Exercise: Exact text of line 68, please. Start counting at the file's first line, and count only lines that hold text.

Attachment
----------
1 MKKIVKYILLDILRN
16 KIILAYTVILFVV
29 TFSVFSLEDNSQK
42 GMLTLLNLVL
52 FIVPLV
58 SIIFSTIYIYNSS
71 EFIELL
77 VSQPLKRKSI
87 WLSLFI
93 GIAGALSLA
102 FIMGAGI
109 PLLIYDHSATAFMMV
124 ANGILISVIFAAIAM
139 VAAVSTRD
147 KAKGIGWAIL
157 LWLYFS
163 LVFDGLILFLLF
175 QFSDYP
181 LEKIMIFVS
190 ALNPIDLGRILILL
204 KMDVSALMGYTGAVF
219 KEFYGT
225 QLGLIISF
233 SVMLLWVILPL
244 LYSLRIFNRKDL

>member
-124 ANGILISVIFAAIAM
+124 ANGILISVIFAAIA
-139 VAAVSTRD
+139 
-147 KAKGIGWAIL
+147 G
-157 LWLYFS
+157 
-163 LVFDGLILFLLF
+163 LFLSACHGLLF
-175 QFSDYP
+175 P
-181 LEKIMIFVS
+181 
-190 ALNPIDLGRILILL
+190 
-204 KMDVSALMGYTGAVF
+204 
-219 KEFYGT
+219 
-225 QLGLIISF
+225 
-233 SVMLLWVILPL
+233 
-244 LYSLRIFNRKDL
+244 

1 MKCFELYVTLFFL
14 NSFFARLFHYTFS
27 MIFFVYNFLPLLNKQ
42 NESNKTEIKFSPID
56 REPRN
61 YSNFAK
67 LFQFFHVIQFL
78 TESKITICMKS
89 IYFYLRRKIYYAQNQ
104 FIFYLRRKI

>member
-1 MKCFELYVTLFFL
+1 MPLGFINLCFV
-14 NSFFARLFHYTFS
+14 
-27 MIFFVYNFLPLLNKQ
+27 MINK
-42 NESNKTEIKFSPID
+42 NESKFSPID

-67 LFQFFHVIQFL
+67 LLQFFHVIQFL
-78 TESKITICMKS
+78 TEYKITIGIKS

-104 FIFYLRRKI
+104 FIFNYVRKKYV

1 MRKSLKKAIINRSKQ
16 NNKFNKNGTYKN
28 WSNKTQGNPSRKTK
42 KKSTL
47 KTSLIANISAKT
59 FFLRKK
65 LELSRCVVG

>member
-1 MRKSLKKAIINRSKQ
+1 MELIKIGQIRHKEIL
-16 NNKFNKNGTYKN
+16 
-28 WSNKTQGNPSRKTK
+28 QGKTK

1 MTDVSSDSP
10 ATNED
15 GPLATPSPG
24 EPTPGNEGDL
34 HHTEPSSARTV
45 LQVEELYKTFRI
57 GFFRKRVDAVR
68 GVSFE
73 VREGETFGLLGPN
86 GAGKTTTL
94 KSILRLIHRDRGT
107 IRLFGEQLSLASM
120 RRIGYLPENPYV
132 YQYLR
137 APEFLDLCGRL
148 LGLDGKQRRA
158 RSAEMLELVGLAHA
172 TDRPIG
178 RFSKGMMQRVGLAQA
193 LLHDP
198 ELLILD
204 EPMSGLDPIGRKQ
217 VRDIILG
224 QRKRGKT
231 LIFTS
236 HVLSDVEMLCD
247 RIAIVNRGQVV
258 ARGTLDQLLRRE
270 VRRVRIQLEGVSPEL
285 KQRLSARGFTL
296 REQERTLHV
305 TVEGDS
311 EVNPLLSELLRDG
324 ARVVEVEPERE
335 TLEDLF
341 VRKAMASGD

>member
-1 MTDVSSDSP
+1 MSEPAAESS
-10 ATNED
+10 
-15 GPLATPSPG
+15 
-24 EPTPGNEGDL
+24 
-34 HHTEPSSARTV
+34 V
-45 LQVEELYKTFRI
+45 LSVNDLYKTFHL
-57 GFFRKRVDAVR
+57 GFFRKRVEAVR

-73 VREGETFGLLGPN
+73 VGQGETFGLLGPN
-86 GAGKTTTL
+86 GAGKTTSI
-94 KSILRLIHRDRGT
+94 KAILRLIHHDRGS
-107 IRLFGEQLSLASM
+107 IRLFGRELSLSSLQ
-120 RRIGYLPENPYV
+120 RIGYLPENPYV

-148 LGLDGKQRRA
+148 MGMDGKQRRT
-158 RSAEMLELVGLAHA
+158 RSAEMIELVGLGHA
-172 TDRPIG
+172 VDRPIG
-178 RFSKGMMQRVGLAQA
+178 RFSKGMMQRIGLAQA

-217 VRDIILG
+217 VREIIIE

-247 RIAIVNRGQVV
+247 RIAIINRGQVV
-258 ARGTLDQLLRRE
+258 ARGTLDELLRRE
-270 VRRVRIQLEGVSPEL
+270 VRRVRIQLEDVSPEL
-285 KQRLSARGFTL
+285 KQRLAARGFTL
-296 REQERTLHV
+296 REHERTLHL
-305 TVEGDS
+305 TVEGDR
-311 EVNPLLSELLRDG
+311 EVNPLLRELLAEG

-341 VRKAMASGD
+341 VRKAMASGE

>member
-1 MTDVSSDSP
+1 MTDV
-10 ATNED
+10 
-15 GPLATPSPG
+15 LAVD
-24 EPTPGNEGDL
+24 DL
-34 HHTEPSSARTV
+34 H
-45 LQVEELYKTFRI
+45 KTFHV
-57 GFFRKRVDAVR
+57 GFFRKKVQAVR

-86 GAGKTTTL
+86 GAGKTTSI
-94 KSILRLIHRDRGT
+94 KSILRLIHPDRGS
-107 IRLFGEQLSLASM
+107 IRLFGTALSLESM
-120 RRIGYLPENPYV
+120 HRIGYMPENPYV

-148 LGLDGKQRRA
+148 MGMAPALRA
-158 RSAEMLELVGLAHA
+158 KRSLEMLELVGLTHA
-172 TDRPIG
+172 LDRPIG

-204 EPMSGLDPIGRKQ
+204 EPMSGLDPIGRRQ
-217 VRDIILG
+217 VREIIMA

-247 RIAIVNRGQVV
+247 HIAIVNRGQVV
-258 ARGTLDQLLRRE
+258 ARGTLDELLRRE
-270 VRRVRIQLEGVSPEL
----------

-27 MIFFVYNFLPLLNKQ